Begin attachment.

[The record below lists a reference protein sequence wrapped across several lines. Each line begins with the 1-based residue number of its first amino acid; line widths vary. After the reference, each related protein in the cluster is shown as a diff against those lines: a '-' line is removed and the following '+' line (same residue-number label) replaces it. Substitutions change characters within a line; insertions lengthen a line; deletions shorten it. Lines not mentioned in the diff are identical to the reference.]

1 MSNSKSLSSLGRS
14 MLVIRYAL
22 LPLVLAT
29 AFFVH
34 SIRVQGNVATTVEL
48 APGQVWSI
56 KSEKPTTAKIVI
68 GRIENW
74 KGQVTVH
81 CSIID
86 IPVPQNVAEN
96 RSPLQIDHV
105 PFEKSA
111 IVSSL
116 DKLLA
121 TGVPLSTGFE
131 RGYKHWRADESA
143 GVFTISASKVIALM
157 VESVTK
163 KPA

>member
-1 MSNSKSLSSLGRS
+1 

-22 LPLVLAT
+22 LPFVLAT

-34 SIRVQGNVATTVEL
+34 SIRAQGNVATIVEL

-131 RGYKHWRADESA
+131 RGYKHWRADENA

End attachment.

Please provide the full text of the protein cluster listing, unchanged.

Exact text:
[The record below lists a reference protein sequence wrapped across several lines. Each line begins with the 1-based residue number of its first amino acid; line widths vary. After the reference, each related protein in the cluster is shown as a diff against those lines: a '-' line is removed and the following '+' line (same residue-number label) replaces it. Substitutions change characters within a line; insertions lengthen a line; deletions shorten it. Lines not mentioned in the diff are identical to the reference.]

1 MSNSKSLSSLGRS
14 MLVIRYAL
22 LPLVLAT
29 AFFVH
34 SIRVQGNVATTVEL
48 APGQVWSI
56 KSEKPTTAKIVI
68 GRIENW
74 KGQVTVH
81 CSIID
86 IPVPQNVAEN
96 RSPLQIDHV
105 PFEKSA
111 IVSSL
116 DKLLA
121 TGVPLSTGFE
131 RGYKHWRADESA
143 GVFTISASKVIALM
157 VESVTK
163 KPA

>member
-1 MSNSKSLSSLGRS
+1 

-22 LPLVLAT
+22 LPFVLAT

-34 SIRVQGNVATTVEL
+34 SIRAQGNVATIVEL

-131 RGYKHWRADESA
+131 RGYKHWRADENA